Mars Analog and Geomorphology Institute*


Contact Information:

John Arfstrom


This site is under construction.

*MAGI is in the concept phase. 




Nitrogen glaciers flowing on Pluto! On Earth its water ice that is stable. On Mars its water ice and carbon dioxide ice. On Titan its hydrocarbons. On Pluto its nitrogen. These image of Pluto are most similar to images of Mars where ice ponds inside craters, valleys, and other low lying areas. One might think of ice as one thinks of various liquors - they all do pretty much the same thing yet have various differences of origin and taste (please don't try tasting anything other than water ice!).

A point regarding the speculation about thick nitrogen ice riding on liquid nitrogen is that water ice is less dense than liquid water and thus floats to form ice-covered bodies of water. But, if nitrogen ice is denser than liquid nitrogen at the same pressure, would not the ice sink? However there are complications such as the geothermal gradient, frictional heat of ice deformation and basal sliding, and the increasing pressure with depth to factor in to the logic (science) of glaciers. Scientist use phase diagrams that have axes representing pressure and temperature (and sometimes other complications) to chart-out the solid, liquid, and gas stability of a substance.

An example of the icy complications is how the ice of water-ice glaciers on Earth (and Mars) melts at whatever depths the "pressure melting point" is reached (where liquid water is stable), which can result in subglacial ponding where ice is stagnant enough and drainage of water is restricted, or basal melting (where a glacier is in contact with the ground) of "warm-based" glaciers that causes a glacier to slide on its base and so flow more quickly than by deformation of the ice alone. The basal melting of glaciers also limits the thickness of a glacier by speeding ice down-glacier, and by transferring melted ice down-glacier via subglacial stream networks, sometimes forming tunnel valleys and eskers in the process.

Where nitrogen ice is stagnant on Pluto, basally generated liquid nitrogen might rise to the surface were it not for the pressure melting point of nitrogen, which determines the limits where liquid nitrogen can exist, as it does with water ice on Earth. However, if enough liquid flows from the area of stability at depth, the heat transfer issuing from the flow itself may keep a channel open to normally unstable areas, perhaps even the surface. There is one other wrinkle to consider in this though, because, in some cases, a substance may undergo a pressure-induced atomic or molecular rearrangement that results in a different density phase. And, sometimes other substances like other ices, salts, gases, or other impurities can alter the more basic predictions. To solve these riddles we must consult the literature and run experiments, computer models, and our imagination supercomputer.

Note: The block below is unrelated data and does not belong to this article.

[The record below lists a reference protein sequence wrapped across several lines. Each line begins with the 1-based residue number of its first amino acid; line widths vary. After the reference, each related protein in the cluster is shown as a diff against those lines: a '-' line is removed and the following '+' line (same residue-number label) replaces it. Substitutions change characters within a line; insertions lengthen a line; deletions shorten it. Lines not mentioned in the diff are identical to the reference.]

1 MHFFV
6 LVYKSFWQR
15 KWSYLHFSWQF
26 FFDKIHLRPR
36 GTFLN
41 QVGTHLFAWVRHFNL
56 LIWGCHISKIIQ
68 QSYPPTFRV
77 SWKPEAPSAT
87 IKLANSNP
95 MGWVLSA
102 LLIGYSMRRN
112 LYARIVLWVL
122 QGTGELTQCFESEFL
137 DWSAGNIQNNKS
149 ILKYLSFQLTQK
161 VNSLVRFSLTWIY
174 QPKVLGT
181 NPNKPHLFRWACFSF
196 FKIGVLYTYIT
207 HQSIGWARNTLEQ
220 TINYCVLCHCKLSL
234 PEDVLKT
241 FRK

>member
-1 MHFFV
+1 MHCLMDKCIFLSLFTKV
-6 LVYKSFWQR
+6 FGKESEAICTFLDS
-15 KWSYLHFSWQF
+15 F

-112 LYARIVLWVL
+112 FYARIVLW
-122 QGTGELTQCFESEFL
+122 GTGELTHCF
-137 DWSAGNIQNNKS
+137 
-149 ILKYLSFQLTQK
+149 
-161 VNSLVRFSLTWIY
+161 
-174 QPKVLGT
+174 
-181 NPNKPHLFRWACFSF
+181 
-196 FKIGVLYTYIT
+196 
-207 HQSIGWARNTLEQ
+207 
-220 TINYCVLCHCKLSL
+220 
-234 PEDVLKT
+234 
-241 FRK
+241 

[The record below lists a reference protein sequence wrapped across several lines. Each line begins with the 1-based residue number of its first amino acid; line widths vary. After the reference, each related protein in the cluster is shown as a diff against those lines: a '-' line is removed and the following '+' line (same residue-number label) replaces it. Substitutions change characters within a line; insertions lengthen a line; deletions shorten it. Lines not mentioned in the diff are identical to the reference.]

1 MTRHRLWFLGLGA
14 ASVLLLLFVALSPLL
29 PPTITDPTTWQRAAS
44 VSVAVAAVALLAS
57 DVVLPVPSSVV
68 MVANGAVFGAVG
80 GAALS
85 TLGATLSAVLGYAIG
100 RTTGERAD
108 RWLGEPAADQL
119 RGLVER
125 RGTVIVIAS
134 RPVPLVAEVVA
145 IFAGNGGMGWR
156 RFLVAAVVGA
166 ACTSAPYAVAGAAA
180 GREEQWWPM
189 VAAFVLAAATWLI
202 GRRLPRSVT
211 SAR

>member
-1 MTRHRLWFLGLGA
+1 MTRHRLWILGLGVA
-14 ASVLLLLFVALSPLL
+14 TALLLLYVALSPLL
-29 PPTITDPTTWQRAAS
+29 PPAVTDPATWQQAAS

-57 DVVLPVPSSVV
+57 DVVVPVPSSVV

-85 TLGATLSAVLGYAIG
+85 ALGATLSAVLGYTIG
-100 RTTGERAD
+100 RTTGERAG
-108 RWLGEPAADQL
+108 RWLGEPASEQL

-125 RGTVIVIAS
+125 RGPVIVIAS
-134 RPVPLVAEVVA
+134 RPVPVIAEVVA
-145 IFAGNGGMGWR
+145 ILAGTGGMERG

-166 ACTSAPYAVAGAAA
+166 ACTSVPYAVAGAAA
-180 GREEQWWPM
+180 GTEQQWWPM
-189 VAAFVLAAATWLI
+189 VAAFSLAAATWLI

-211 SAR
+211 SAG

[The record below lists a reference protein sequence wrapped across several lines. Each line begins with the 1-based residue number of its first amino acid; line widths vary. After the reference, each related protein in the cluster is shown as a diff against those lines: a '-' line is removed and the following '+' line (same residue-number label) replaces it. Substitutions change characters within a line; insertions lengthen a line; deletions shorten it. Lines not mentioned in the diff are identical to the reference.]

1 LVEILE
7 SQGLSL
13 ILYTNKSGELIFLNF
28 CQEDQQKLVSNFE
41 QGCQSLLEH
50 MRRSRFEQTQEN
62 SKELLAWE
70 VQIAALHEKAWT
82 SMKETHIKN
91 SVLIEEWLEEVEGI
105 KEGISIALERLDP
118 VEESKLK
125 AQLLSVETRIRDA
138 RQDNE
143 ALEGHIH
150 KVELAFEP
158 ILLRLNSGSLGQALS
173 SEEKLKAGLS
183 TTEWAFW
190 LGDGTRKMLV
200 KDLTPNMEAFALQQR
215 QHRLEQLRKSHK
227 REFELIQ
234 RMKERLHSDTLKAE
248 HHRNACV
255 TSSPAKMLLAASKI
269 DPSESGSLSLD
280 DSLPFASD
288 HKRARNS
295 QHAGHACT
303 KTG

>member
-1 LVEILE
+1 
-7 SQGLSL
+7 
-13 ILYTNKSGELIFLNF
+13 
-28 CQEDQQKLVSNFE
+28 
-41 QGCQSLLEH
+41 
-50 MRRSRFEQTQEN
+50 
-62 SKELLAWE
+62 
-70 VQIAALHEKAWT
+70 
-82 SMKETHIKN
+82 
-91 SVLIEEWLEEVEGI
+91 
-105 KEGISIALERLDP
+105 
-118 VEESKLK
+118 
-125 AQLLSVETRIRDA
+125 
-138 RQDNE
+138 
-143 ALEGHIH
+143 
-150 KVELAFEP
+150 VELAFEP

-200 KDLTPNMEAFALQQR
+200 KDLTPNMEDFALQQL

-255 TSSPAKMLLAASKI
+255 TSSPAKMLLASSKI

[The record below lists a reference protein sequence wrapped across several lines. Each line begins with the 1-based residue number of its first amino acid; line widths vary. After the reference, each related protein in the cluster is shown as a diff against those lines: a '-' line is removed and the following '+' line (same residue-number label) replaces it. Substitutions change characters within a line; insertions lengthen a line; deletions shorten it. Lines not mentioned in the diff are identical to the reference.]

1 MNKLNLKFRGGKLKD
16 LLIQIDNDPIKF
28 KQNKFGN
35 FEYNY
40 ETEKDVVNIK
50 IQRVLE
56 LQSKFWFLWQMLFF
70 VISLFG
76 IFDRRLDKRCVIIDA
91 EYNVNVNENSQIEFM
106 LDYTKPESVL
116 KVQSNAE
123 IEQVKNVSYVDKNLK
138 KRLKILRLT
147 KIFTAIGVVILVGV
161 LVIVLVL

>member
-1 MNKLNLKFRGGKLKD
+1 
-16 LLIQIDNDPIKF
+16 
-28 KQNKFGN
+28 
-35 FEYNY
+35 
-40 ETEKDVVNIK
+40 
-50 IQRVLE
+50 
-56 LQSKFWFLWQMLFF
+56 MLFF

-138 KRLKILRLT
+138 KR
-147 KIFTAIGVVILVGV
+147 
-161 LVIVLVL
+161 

This frozen region is north of Pluto’s icy mountains, in the center-left of the heart feature, informally named “Tombaugh Regio” (Tombaugh Region) after Clyde Tombaugh, who discovered Pluto in 1930.

Large-scale methane contraction polygons and methane-thermal eruptions?What the heck? Mounds in geometric cracks? Could they be Polygons and Pingos? They are found in extreme-cold/low surface ice environments on Earth. Polygons form through surface expansion and contraction and are usually small in scale (about a meter), and pingos form through the concentrations of ice that rise to the surface due to its natural buoyancy relative to denser rock, and are many tens of meters across. What liquid would be a good candidate for supporting polygon formation and making pingos on Pluto? Remember that hydrocarbons (methane, ethane, and propane) take the place of water on Titan in that it is stable in all three phases of matter - liquid, gas, and solid - and so creates many of the same geological and geographic features. Pluto may be an arctic analog based on hydrocarbons.

Another possibility is that the cracks represent some sort of large-scale desiccation phenomenon. It should also be noted that water ice expands relative to its liquid state. This property of water is rather unique in the physical world and causes ice to float and gives water the ability to pry and erode rock upon freezing. Most other liquids actually become more dense upon freezing and sink. Could the freezing of hydrocarbons lead to a contraction-based, desiccation-like effect? Might internal heat of impact cause eruptions of hydrocarbons in a fumarole or hydrothermal surface outflow-like fashion that would more likely find its way up through the contraction-fractures and lower elevations of the troughs of the contraction-polygons? In that case the geology would represent large-scale hydrocarbon contraction polygons and hydrocarbon-thermal eruptions.

Perhaps what happened here it that a major impact caused major resurfacing of Pluto resulting is a hydrocarbon-rich, smooth surface, and the polygonal and pingo-like features resulted the modification of that hydrocarbon-rich surface by near-surface cooling and contraction and deeper heat-driven eruptions of liquid hydrocarbons.


I met Clyde Tombaugh at a star party in the Keys of Florida. What a perfect place to observe the heavens it was. Far from the city lights and with a horizon that reached the sea. It gave the grandest views a land lubber could want. Funny that the mission is named New Horizons, but not inappropriate. For although they voted it a planet not, Pluto is the most important and the launching point of a new horizon of discovery of fascinating worlds. As Madagascar is in no way diminished by Africa, and a world of unique wonders and the only home of lemurs, so too will Pluto fascinate the discoverers of our age and forever hence.